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Schmidt v. Merchants Despatch Trans. Co.

Appellate Division of the Supreme Court of New York, Fourth Department
May 15, 1935
244 App. Div. 606 (N.Y. App. Div. 1935)


In Felli v. United States Gypsum Co., 244 App. Div. 606, 280 N YS. 836, a silicosis case, the court held that if the act of the defendant was wrongful, its liability became fixed when the act was committed.

Summary of this case from Street v. Consumers Min. Corp.


May 15, 1935.

Appeal from Supreme Court of Monroe County.

Appeal from Supreme Court of Niagara County.

Appeal from Supreme Court of Genesee County.

Appeal from Supreme Court of Ontario County.

William L. Clay [ Philip Halpern of counsel ( Milton H. Friedman with him on the brief for Frederick W. Schmidt)], for the appellants.

Harlan F. Calkins, for the respondent Merchants Despatch Transportation Company.

Casper Baltensperger, for the respondents Union Carbide Company and United States Gypsum Company. Percival D. Oviatt, for the respondents American Piano Company, American Piano Corporation and Aeolian American Corporation.

Eugene Raines, for the respondent Whitmore, Rauber Vicinus.

Thomas J. Cleere, for the respondent Geneva Foundry Corporation.

The complaints in the several cases are based upon injuries alleged to have been sustained by plaintiffs-employees by the inhaling of silica dust while at work in their respective defendants-employers' factories. Defendants have moved against the complaints under section 49 of the Civil Practice Act, which reads as follows:

"The following actions must be commenced within three years after the cause of action has accrued: * * *

"6. An action to recover damages for a personal injury resulting from negligence."

They urge that the causes of action are all in negligence, and cannot be maintained, not having been commenced within three years from their accruing.

It is the claim of the plaintiffs that certain of the causes of action stated in the complaints are not based upon negligence; hence various other longer periods of limitation apply to them; and in any event, that none of the causes of action accrued until the damage caused by the "personal injury resulting from negligence" became factually in existence.

At common law the servant's action against his employer for invasion of the servant's rights by the employer is for negligence. The name given the cause of action by the servant or the differing respects in which he asserts that his employer has wronged him are of no significance. The master owes his servant the duty of reasonable care and the failure to observe reasonable care is negligence; a wrong and a tort. There are various classifications of the evidences of negligence, and of the facts that go to establish the perpetration of, and responsibility for, the resultant wrong, but the remedy is nevertheless in negligence.

In some of the complaints that we are here examining, attempt is made to set up new causes of action, apart and independent from the negligence cause of action. One and all are but the pleading of facts, failure to perform, or negligent performance of, duties under statutes, or characterization of conduct of defendants in the various charges of negligence, upon which the cause of action is sought to be based. They do not constitute new, separate and independent causes of action, and terms applied to them by diligent and skillful pleaders cannot change or transcend the common law, or enact statutes.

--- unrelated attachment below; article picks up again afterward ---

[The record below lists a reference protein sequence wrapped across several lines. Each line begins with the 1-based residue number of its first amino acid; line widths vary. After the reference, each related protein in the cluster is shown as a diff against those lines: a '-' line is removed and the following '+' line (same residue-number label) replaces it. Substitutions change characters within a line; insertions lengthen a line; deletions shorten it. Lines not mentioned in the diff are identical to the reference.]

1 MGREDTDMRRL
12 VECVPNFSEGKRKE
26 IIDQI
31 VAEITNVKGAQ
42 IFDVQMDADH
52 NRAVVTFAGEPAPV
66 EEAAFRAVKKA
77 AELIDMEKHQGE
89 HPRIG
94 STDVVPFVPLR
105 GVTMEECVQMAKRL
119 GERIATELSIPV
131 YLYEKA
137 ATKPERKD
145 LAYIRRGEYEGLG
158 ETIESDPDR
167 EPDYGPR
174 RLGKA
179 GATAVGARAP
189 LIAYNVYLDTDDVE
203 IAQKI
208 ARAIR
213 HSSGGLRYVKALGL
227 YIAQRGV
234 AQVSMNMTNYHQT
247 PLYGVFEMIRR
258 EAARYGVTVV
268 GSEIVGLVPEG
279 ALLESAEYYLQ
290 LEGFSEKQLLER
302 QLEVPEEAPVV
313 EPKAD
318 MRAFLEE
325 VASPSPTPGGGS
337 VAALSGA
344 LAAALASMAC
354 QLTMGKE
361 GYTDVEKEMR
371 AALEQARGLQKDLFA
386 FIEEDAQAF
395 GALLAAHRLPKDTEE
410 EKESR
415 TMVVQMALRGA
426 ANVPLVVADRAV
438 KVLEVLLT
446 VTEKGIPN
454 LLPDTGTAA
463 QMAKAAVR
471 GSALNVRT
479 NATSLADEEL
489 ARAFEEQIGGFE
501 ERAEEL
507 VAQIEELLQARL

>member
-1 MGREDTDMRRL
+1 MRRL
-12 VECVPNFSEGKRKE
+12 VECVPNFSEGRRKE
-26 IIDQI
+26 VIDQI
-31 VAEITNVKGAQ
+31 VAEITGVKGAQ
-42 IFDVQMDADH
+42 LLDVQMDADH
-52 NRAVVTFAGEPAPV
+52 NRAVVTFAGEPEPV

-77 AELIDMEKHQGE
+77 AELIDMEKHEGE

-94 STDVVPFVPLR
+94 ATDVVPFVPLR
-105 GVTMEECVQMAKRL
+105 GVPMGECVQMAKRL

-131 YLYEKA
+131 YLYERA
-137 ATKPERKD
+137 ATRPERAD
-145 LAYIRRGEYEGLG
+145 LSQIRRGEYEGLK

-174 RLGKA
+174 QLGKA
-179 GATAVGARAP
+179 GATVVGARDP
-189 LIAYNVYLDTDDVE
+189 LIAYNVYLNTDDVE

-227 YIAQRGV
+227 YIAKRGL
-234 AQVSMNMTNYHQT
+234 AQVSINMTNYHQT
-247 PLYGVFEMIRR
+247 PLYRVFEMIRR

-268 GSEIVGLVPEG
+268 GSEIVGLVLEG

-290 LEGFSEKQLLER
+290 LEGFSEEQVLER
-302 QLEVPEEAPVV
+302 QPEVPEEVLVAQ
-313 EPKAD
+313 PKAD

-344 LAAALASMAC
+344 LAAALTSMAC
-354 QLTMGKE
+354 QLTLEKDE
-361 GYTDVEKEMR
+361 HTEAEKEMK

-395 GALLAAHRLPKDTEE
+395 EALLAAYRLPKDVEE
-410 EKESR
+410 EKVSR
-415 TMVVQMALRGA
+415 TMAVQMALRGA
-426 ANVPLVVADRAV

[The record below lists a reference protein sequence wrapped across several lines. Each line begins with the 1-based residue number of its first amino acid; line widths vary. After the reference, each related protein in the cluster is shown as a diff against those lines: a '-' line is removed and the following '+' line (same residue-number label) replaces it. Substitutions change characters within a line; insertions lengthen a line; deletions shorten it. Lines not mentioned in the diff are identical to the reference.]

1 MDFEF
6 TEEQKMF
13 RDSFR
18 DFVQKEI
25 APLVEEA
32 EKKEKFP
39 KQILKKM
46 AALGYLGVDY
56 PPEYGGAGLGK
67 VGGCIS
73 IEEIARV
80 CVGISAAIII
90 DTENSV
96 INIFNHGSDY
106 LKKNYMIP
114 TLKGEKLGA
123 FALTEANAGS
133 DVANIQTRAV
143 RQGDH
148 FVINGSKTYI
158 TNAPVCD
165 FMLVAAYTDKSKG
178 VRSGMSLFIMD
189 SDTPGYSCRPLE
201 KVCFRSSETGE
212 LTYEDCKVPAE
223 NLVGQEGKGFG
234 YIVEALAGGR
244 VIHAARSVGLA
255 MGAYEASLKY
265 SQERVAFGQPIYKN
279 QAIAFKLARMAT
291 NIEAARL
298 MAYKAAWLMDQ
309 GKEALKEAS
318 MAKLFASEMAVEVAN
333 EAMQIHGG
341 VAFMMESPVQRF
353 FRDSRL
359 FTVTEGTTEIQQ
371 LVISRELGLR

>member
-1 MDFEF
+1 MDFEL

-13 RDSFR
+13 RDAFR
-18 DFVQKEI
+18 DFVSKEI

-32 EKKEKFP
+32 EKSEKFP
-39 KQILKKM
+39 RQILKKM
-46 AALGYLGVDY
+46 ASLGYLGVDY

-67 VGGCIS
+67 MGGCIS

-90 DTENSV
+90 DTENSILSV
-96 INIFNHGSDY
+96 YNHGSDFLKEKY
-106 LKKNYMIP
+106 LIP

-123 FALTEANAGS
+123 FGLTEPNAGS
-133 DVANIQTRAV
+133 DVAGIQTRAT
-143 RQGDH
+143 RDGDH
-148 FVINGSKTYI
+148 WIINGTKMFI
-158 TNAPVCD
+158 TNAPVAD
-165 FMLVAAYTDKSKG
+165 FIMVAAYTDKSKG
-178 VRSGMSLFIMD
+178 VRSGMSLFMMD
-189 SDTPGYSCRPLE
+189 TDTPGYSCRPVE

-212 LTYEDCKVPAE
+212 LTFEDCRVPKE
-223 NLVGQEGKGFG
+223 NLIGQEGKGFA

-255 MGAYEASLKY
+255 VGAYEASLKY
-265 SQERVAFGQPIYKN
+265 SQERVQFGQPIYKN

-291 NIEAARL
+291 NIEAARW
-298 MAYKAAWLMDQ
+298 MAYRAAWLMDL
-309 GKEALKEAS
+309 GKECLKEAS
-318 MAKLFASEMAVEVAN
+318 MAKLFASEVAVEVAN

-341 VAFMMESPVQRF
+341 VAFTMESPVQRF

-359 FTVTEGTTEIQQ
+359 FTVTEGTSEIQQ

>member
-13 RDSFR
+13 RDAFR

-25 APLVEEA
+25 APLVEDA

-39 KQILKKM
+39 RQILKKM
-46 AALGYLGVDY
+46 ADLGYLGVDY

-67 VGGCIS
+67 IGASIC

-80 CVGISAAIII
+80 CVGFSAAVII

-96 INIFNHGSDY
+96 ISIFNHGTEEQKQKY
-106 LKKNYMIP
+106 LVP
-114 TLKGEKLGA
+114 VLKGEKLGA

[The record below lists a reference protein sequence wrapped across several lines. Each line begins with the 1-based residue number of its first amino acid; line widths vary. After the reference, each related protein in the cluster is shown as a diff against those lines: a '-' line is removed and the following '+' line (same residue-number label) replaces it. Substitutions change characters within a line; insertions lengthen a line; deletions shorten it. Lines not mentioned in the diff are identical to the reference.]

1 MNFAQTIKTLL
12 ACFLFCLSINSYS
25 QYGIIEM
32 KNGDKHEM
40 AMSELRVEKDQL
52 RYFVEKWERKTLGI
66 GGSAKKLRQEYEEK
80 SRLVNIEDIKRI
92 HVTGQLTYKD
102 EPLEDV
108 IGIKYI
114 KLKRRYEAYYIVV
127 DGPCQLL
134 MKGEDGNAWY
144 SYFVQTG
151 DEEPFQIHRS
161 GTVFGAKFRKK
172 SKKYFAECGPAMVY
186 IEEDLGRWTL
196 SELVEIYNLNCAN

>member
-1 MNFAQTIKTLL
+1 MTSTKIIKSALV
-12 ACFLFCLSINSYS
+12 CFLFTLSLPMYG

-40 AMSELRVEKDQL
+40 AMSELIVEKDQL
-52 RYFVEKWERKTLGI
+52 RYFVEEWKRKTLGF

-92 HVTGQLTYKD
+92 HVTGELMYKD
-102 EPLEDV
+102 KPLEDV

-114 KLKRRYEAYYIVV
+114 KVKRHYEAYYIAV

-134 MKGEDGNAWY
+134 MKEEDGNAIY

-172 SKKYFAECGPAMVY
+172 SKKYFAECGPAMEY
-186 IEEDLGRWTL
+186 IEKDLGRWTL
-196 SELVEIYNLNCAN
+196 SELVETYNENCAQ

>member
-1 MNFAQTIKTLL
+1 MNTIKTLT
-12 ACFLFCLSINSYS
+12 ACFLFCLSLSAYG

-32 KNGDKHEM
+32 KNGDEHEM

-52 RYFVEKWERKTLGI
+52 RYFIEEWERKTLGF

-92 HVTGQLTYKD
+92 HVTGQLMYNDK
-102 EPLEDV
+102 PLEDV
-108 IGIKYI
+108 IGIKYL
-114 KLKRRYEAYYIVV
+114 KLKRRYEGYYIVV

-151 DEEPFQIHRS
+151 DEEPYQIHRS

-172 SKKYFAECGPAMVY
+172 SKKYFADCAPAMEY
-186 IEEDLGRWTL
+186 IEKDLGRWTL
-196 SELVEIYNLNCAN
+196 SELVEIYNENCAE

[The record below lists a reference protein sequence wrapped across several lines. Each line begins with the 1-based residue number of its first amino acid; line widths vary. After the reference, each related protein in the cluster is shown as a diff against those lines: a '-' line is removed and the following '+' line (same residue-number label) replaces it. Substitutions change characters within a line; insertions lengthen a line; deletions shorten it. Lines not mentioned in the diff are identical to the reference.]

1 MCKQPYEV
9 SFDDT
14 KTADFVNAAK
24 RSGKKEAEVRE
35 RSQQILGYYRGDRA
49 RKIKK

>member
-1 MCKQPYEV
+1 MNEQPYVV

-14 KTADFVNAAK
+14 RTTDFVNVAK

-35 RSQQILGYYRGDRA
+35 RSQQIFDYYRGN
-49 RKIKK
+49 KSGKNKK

The plaintiffs particularly press upon our attention the cause of action based upon the violation of a statute, which they have separately pleaded in some of the complaints, and they insist that it is separate and distinct from the cause of action which they may have for negligence.

The statute upon which this cause of action is sought to be based is a part of the Labor Law, and is designed for the protection and safety of the employee. It imposes no new rule or measure of conduct upon the master, but, at the most, it extends and defines the common-law duty that the master owes his servant, in the particular industries to which it is thus made to apply. By its very terms the necessity and reasonableness of the master's compliance with it is based upon the principle of reasonable care. The quantity of the dangerous properties generated or released before the law requires action on the part of the factory owner must be "in quantities tending to injure the health of the employees." Suction devices shall be provided which shall remove such impurities in the work room, at the point of origin "where practicable." The instrumentalities required to be installed are "proper hoods." (Labor Law, § 299, subd. 3.) In these various respects the statute sets up standards of reasonable care on the part of the owner of the plant, compliance and non-compliance with which are subject to proof, must be submitted to the jury, and, of course, compose questions of negligence. In such case the pleading upon the statute becomes nothing more than a pleading of facts in support of a suit for negligence. In passing it may be observed that the Labor Law itself authorizes an action to determine the validity and reasonableness of its provisions, rules made in pursuance thereof, and orders directing compliance therewith. (Labor Law, § 111; Scherer v. Mitchell, 188 App. Div. 182; Lown v. Department of Labor, 216 id. 474; Van Zandt's, Inc., v. Dept. of Labor of the State of N.Y., 223 id. 478.)